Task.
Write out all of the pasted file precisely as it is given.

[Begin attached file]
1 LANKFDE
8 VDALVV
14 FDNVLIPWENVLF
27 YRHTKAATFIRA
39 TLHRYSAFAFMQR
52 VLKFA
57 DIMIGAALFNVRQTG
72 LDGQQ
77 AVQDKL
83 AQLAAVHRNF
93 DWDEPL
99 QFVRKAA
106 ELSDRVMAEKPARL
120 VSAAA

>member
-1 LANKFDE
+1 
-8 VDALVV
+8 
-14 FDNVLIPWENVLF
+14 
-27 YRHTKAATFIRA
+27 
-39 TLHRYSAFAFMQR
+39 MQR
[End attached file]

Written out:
1 LANKFDE
8 VDALVV
14 FDNVLIPWENVLF
27 YRHTKAATFIRA
39 TLHRYSAFAFMQR
52 VLKFA
57 DIMIGAALFNVRQTG
72 LDGQQ
77 AVQDKL
83 AQLAAVHRNF
93 DWDEPL
99 QFVRKAA
106 ELSDRVMAEKPARL
120 VSAAA

>member
-1 LANKFDE
+1 
-8 VDALVV
+8 
-14 FDNVLIPWENVLF
+14 
-27 YRHTKAATFIRA
+27 
-39 TLHRYSAFAFMQR
+39 MQR